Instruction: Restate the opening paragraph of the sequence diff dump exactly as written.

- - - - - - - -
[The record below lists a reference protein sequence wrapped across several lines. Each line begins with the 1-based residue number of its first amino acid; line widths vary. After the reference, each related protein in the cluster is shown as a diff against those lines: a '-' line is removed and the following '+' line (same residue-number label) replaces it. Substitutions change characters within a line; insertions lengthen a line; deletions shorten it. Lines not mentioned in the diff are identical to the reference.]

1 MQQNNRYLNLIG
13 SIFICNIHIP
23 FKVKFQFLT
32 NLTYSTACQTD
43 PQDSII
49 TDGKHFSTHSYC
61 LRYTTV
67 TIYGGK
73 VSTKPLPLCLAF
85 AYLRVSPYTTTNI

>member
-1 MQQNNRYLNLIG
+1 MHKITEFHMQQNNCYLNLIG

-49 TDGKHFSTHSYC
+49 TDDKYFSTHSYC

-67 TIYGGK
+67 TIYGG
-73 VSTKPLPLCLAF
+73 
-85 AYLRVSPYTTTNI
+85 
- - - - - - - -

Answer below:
[The record below lists a reference protein sequence wrapped across several lines. Each line begins with the 1-based residue number of its first amino acid; line widths vary. After the reference, each related protein in the cluster is shown as a diff against those lines: a '-' line is removed and the following '+' line (same residue-number label) replaces it. Substitutions change characters within a line; insertions lengthen a line; deletions shorten it. Lines not mentioned in the diff are identical to the reference.]